The Hematic Windows appear similar to red stained glass, but the color and transparency depend on Yetunde’s emotional state. When she is calm and in control, the barriers are a crystalline blood-black, but when exceptionally frightened or angry, the color leaches until they are nearly completely transparent.
Fortunately, Yetunde’s life by night is typically calm enough that her main use for her power is as an extra set of hands when working on the construction-oriented aspects of her job.
Docile or Feral: Docile
Yetunde’s personality is virtually identical by day and by night, though she may make an effort to appear even more gentle and amiable while in her Sybal form. Most of the minor shifts in her behavior can easily be attributed to her increased sense of physical security, which in turn results in bolstered confidence. She is faster to stand up for others or her principles, and more likely to engage in debate than try to mediate. Still, she is never violent unless there is no other option, and quick to apologize if she pushes what was meant to be a friendly discussion too far.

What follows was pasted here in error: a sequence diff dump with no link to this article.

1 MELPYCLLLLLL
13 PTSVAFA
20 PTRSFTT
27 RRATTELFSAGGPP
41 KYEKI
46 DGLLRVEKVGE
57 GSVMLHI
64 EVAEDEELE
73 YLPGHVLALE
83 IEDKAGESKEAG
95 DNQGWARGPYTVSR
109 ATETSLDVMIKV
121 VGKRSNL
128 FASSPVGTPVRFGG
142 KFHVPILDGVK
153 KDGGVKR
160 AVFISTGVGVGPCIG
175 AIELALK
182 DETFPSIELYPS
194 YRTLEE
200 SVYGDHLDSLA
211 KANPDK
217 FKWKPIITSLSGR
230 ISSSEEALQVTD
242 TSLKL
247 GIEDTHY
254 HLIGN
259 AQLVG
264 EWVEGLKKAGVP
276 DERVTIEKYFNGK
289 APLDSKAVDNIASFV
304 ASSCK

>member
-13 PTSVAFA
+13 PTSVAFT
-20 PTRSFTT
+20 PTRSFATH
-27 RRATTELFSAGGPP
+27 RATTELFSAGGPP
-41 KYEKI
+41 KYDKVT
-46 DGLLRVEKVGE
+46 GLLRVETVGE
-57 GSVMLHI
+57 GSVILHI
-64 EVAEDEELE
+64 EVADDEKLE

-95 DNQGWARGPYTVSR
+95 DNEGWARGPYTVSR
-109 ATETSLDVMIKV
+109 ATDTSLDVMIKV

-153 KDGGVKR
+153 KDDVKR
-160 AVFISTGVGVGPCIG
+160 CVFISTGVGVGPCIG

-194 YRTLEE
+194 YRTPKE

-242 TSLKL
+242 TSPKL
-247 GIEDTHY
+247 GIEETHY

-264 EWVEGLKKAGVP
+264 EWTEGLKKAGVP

This lowering of her inhibitions is not a source of embarrassment for Yetunde come morning; rather, she feels that it is who she is meant to be.
Personality: Brilliant and industrious, Yetunde possesses a burning desire to learn new things and seek out new experiences. From meeting new people to trying on new clothes, replicating a new technology or improving an old one, Yetunde’s life is driven by constant change.
She is especially dedicated to gathering knowledge from as many places and time periods as possible, so fresh arrivals in the city are of particular interest to her. This curiosity overpowers her inclination to introversion; she is eager to make new acquaintances in the hopes of learning about their lives.